I'm sorry you lost a chick. It's a stressful experience as well as a sad one when it happens, and it does happen to us all. But you need to try to assess why the chick died so you don't lose any more. It could simply be that chick had genetic problems and failed to thrive, but let's try to figure out if their brooder conditions are what they should be so hopefully you don't have to lose any more chicks.
You mention a "starter pen". Is this one of those pre-fab "starter kits" you buy at the feed store that includes accessories such as a heat lamp, water bottle and feed tray? If so, it may actually be too small even though it specified it was for more chicks than you have. Could you please tell us the dimensions of the brooder pen? If there isn't at least a square foot for each chick, it could be that over crowding is responsible for the death of the chick, either due to trampling or suffocation or it lacked the room necessary for it to find a cool-down space to shed excess body heat from being too close to the heat lamp and not being able to move away.
Depending on the actual size of your brooder, the heat lamp may be too low and is making the entire brooder too hot. If the heat bulb is 250 watts, if it's just a foot above the chicks, it is likely cooking them. Those very same lamps are used in restaurants to keep food piping hot when suspended above the food at that height.
That you mention your chicks are "huddled" off to the side of the lamp, it indicates the lamp may be much too low, and making that spot directly underneath too hot. It is also likely heating the entire brooder to a temperature that prevents your chicks from cooling down. The spot right under the lamp should read 85 to 95F. The rest of the brooder space should be twenty degrees cooler. If it's not, the brooder is too small.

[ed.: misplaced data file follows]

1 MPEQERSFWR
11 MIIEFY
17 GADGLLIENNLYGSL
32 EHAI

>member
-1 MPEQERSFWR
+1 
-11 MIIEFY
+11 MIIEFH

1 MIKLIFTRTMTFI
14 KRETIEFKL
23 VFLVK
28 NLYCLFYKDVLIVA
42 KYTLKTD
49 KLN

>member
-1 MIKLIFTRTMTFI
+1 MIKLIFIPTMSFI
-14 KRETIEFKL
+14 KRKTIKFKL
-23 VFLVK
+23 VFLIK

Do you have any sort of covering over the brooder that would prevent heat from escaping? Is so, you need to remove it so the brooder doesn't act like an oven.
If you're new to brooding chicks, you will need to learn to read their behavior. Chicks that are happy and comfortable will be actively running all over the brooder, freely moving from warming up under the heat source and maybe even briefly sleeping under it, then waking and running about some more. You should see chicks flopping down all over the place and sleeping where they land, not just huddled in a bunch off to the sides. If they are huddled in a tight bunch, something is wrong.
Your chicks should be acting very lively, running about, but taking frequent naps. If you have a chick standing in one spot for too long, maybe nodding off while standing up, teetering off balance, with eyes at half mast, that chick is in trouble. If you have a chick prostrate and panting, that chick is in trouble. If you have several chicks producing very watery poop, you have a problem with an overheated brooder making them sick.
The first week can be make-or-break for chicks. They're fragile little creatures, but it really doesn't require too much to make their environment one where they will be comfortable and safe and will thrive.